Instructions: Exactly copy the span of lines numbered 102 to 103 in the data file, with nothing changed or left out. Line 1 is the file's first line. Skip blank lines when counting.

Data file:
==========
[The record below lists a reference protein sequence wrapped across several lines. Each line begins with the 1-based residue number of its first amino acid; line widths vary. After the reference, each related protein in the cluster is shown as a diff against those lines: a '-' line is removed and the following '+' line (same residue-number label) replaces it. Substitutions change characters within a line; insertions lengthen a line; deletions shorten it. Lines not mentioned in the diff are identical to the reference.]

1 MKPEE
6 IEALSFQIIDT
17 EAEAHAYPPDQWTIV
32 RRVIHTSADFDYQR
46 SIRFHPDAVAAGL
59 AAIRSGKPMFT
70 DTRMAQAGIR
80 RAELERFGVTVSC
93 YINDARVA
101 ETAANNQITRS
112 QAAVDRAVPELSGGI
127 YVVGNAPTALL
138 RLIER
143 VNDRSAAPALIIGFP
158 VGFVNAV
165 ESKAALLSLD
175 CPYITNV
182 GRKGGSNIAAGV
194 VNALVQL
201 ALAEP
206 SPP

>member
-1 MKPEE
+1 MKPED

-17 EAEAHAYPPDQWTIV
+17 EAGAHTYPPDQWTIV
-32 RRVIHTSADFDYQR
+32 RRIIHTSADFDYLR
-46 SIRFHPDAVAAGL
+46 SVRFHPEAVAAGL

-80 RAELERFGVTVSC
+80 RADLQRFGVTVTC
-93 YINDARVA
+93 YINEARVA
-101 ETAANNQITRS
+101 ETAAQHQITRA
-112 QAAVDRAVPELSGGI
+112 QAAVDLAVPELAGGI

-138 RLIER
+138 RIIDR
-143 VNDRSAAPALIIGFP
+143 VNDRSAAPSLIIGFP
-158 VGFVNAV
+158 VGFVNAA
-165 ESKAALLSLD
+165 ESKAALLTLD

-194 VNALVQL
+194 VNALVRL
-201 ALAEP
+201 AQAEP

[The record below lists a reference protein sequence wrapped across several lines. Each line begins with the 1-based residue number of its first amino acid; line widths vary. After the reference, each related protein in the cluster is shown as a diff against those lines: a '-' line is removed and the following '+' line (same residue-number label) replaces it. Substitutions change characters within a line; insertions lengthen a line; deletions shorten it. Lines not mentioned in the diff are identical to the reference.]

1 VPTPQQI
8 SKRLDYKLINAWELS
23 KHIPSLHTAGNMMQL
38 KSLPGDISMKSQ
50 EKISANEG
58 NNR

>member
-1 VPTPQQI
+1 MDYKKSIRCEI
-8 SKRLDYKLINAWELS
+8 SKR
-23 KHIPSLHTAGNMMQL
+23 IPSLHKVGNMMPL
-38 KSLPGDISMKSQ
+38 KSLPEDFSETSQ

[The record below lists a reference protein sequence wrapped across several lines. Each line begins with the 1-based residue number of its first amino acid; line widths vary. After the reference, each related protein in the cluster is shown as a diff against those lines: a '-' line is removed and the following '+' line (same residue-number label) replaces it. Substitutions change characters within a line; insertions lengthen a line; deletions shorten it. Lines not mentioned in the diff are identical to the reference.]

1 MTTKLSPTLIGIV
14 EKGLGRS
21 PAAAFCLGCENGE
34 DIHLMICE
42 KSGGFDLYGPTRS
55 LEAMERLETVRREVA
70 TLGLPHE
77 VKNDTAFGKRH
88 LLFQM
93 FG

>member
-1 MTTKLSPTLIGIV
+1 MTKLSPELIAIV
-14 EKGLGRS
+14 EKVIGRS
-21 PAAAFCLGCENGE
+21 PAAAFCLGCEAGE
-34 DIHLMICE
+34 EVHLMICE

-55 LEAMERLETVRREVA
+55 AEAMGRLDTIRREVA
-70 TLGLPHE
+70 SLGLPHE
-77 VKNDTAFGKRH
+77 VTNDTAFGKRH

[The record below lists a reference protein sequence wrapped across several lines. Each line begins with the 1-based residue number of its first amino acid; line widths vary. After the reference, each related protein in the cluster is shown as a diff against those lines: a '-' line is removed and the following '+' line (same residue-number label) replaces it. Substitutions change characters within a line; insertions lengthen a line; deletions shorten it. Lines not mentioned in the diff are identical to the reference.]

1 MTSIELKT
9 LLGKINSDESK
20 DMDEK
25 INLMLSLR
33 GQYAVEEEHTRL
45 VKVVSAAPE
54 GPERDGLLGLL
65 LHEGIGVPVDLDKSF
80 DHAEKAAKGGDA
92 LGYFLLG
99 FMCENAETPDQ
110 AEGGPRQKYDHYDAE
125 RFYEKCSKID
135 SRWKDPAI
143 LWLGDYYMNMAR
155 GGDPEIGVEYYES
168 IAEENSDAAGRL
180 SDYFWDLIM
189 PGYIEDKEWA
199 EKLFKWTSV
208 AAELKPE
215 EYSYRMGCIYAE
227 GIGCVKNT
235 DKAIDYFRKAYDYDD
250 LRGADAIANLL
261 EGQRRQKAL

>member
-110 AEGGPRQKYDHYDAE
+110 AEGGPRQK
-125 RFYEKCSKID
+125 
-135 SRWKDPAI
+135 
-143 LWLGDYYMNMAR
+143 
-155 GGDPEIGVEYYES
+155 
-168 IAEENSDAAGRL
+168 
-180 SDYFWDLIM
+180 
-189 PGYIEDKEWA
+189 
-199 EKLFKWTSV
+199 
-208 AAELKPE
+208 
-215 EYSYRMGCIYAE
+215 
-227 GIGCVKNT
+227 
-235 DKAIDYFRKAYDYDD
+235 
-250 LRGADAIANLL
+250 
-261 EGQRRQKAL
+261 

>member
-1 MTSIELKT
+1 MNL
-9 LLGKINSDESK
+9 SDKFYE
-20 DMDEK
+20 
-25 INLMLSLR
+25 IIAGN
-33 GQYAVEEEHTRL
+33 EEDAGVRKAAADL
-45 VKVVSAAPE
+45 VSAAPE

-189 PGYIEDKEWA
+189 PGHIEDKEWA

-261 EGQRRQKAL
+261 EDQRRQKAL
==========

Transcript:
65 LHEGIGVPVDLDKSF
80 DHAEKAAKGGDA